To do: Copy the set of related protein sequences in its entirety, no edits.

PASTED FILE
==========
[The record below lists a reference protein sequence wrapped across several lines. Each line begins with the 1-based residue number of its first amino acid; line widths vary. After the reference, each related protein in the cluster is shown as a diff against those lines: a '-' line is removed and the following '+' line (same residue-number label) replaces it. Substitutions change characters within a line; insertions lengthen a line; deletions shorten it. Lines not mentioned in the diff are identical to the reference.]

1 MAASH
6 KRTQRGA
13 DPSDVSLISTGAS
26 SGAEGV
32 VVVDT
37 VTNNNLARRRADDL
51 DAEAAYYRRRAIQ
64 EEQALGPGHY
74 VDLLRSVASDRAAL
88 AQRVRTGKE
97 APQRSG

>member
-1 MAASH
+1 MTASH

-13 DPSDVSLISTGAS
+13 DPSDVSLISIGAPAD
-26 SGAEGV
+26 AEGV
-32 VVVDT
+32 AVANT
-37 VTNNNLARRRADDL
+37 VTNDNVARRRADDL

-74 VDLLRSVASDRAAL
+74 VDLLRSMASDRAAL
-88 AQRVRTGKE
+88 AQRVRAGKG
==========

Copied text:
[The record below lists a reference protein sequence wrapped across several lines. Each line begins with the 1-based residue number of its first amino acid; line widths vary. After the reference, each related protein in the cluster is shown as a diff against those lines: a '-' line is removed and the following '+' line (same residue-number label) replaces it. Substitutions change characters within a line; insertions lengthen a line; deletions shorten it. Lines not mentioned in the diff are identical to the reference.]

1 MAASH
6 KRTQRGA
13 DPSDVSLISTGAS
26 SGAEGV
32 VVVDT
37 VTNNNLARRRADDL
51 DAEAAYYRRRAIQ
64 EEQALGPGHY
74 VDLLRSVASDRAAL
88 AQRVRTGKE
97 APQRSG

>member
-1 MAASH
+1 MTASH

-13 DPSDVSLISTGAS
+13 DPSDVSLISIGAPAD
-26 SGAEGV
+26 AEGV
-32 VVVDT
+32 AVANT
-37 VTNNNLARRRADDL
+37 VTNDNVARRRADDL

-74 VDLLRSVASDRAAL
+74 VDLLRSMASDRAAL
-88 AQRVRTGKE
+88 AQRVRAGKG